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On Monday, 24 March 2014, Ben Bassett and Jade Leader interviewed David Laws, Minister of State and Minister of State for Schools, in the Houses of Parliament whilst working on a BBC News School Report project, accompanied by Mrs Chard and Mrs Venables.
Every year, the English and Media Department at Poltair School participate in the BBC News School Report project, and this year, we were extended a particularly thrilling invitation to send a video of questions that our students would like to ask of the education ministers. Under Mrs Trevarthen's direction, a group of our Year 8 and 9 students filmed the questions that they would pose to Michael Gove and David Laws. From hundreds of schools that submitted their videos, our school was chosen, and Sarika Unadkat, Broadcast Assistant on the BBC News School Report team, said that our video was one of the 'strongest' and 'most impressive' videos submitted.
On the day, we met with two other schools and the BBC producers outside of Westminster station. From there, we walked to the press entrance for Westminster Hall, where the cameramen began filming their entrance. Following this, the students worked with three BBC producers to practise their interviewing skills in the Jubilee Cafe in Westminster. Ben and Jade had a long list of questions that they gathered from doing their own research and from talking to pupils in our school. With the guidance from the producers, they narrowed down their selection to ask their two most important questions.
After this, the students were given a private tour of the Houses of Parliament. Jade said that she was surprised at how small the House of Commons actually was because it looks bigger on television. Ben was impressed with how posh the leather seats were in the House of Lords. Our tour guide created a colourful story of the Houses of Parliament for the students, and they found it exciting to learn so much history on location.
In the afternoon, Giles Dilnot, BBC television presenter and reporter, gave the students a special masterclass in interviewing skills. He drew on his wealth of experience to teach the students how to 'play chess' when interviewing a politician. Each of the students shared their questions with Dilnot, who gave them much praise and feedback on how to improve.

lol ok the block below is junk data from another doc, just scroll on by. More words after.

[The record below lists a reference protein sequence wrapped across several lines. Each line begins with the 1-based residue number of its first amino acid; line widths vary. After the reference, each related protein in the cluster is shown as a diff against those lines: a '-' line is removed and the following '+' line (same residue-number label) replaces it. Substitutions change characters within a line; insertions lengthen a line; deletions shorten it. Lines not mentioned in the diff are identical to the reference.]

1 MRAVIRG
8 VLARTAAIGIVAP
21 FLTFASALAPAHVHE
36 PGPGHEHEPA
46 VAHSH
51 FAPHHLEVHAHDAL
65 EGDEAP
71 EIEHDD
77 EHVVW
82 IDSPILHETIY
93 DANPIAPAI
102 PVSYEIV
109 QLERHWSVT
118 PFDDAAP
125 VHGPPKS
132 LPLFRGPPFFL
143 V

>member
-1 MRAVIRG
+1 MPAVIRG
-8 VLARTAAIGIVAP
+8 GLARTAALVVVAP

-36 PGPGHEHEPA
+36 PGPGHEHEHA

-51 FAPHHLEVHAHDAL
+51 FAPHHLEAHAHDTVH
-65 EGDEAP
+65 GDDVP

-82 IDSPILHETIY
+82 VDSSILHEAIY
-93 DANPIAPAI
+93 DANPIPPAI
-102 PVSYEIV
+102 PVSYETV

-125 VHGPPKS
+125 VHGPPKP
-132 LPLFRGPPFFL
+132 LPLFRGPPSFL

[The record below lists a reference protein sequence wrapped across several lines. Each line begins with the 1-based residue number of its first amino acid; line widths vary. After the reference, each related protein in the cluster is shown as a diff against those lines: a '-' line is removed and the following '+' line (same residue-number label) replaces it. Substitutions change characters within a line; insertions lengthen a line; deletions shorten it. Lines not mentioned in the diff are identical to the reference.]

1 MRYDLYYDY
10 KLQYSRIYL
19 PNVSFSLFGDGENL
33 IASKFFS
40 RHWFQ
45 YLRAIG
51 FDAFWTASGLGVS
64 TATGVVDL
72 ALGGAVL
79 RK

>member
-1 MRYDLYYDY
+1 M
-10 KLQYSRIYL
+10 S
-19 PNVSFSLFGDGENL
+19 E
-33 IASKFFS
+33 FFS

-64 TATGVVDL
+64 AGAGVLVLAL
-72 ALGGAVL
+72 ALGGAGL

We were then given special tickets to watch Education Questions in the public gallery in the House of Commons. Sitting in the second row, we had a clear view of the procedures, and this was a special treat. While the students didn't necessarily understand everything that was debated, they said that it was exciting watching how the government debates their decisions.
Following this, we were taken into the meeting rooms in the upstairs of the Houses of Parliament where we met the full camera crew and set up for the interview. As soon as the cameras started rolling, all signs of nerves disappeared. Taking it in turns, each of the students asked their questions of David Laws. Ben's first question was about free school meals for students over the age of five; Laws promised that as soon as the funding was available, the government intended to extend the free school meals to all pupils. His second question was about the teacher's strikes, and the answer was featured on the BBC News main broadcast on Wednesday, 26 March 2014, at 1 pm! Jade's questions were about the longer school hours and why the government were making so many changes to education so quickly. They were amused when he said that he had last seen a James Bond film in the cinema because as they noted, that was quite a long time ago, and when he said that his teddy bear was named 'Tinkerbell,' they couldn't help laughing.
They invited David Laws to spend a day teaching in our school as they felt it would help him to fully understand what teachers and students experience on a daily basis. Laws said that he would try to find the time to come here, so we hope that he does.
At the end of the day, Ben and Jade both said that this was a once in a lifetime opportunity for them, and they would never forget the day. For Ben, one of the highlights was his first trip on the London Underground. For Jade, it was watching the debate in the House of Commons.
This is the first year that this event has been held and what a success it was!
The pupils had the opportunity to experience what life was like for children growing up in the 80s and 90s - they played board games such as Twister, Battleships, Hungry Hippos, Screwball Scramble and Operation, to name but a few; played playground games such as bouncing on space hoppers and hopping about in hopscotch; they watched old films and children's programmes; made their own movie animations inspired by Trapdoor; made hand-held puppets and puppet shows inspired by Button Moon; filmed their own music videos; took part in an 80s Jane Fonda workout; danced to 80s and 90s music and much more!
We would like to thank all parents and pupils for supporting the event. Throughout the entire 24 hours all pupils were an absolute credit to us and Poltair School.
When we have received all sponsor forms and money we will inform you of the amount raised as deadline for collection is today!